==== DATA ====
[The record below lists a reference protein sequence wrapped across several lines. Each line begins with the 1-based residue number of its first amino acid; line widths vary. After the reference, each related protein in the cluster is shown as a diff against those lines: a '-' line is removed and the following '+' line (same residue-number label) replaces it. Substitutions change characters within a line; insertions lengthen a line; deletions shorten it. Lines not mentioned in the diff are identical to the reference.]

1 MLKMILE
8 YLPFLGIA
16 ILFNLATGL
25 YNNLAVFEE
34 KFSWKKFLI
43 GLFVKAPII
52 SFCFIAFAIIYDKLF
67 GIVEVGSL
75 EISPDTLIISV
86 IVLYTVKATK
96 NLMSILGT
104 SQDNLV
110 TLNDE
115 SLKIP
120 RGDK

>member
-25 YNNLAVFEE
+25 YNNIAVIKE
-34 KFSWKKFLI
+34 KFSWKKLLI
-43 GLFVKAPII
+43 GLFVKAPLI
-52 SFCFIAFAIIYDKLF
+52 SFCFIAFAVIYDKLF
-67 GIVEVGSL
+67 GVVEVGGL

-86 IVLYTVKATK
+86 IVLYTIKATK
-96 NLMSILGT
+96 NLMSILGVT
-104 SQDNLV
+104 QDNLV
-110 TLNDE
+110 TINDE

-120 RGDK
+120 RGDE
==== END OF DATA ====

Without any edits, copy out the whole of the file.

[The record below lists a reference protein sequence wrapped across several lines. Each line begins with the 1-based residue number of its first amino acid; line widths vary. After the reference, each related protein in the cluster is shown as a diff against those lines: a '-' line is removed and the following '+' line (same residue-number label) replaces it. Substitutions change characters within a line; insertions lengthen a line; deletions shorten it. Lines not mentioned in the diff are identical to the reference.]

1 MLKMILE
8 YLPFLGIA
16 ILFNLATGL
25 YNNLAVFEE
34 KFSWKKFLI
43 GLFVKAPII
52 SFCFIAFAIIYDKLF
67 GIVEVGSL
75 EISPDTLIISV
86 IVLYTVKATK
96 NLMSILGT
104 SQDNLV
110 TLNDE
115 SLKIP
120 RGDK

>member
-25 YNNLAVFEE
+25 YNNIAVIKE
-34 KFSWKKFLI
+34 KFSWKKLLI
-43 GLFVKAPII
+43 GLFVKAPLI
-52 SFCFIAFAIIYDKLF
+52 SFCFIAFAVIYDKLF
-67 GIVEVGSL
+67 GVVEVGGL

-86 IVLYTVKATK
+86 IVLYTIKATK
-96 NLMSILGT
+96 NLMSILGVT
-104 SQDNLV
+104 QDNLV
-110 TLNDE
+110 TINDE

-120 RGDK
+120 RGDE